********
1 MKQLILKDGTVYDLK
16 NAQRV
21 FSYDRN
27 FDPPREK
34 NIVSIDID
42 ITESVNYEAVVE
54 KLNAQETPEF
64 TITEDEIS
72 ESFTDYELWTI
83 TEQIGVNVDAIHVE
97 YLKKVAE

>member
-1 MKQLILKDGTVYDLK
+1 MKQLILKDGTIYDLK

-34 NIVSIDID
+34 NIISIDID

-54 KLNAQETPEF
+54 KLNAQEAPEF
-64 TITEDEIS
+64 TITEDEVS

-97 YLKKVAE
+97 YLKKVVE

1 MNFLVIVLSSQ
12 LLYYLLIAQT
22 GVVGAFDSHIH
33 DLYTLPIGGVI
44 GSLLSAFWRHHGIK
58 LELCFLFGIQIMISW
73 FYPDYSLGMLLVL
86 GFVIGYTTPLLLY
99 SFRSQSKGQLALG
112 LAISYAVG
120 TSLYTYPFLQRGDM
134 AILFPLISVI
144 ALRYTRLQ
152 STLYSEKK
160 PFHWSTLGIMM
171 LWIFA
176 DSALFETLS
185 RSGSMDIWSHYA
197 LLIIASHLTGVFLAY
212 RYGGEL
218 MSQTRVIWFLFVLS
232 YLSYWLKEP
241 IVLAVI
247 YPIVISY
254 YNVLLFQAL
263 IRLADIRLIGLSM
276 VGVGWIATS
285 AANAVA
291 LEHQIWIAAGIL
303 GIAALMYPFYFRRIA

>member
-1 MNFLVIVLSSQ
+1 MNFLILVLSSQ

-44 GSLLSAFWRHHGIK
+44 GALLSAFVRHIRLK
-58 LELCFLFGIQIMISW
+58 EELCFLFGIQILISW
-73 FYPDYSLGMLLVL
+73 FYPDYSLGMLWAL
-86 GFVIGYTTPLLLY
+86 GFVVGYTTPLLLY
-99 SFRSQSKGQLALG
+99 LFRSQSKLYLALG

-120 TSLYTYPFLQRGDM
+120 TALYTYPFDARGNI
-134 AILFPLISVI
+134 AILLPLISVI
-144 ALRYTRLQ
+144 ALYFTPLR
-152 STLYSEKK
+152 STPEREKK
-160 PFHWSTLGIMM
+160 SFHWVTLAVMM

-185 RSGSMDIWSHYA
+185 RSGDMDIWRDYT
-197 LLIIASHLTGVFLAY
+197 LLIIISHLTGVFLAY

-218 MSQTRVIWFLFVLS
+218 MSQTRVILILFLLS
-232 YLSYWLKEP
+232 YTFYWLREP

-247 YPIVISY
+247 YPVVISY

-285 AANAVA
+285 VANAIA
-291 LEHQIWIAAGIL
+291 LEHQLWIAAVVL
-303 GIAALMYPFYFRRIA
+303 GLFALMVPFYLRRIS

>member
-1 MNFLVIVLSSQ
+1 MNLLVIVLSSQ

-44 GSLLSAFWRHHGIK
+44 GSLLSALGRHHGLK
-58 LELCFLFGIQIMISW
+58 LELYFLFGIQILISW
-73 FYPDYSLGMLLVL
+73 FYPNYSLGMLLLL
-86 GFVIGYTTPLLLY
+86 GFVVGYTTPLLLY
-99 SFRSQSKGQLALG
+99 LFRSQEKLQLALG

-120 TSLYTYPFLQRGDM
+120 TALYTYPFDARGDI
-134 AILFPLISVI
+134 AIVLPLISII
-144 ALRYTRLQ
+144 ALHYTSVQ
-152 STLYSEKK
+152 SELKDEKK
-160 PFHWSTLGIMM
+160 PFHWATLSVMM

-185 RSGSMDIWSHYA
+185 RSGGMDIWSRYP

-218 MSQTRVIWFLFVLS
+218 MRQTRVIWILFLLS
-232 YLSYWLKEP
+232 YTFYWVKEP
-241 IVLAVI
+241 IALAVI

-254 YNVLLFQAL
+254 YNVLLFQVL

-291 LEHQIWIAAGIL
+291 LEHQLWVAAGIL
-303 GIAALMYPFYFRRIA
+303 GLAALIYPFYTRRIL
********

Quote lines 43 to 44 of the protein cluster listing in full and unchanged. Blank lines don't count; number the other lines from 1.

218 MSQTRVIWFLFVLS
232 YLSYWLKEP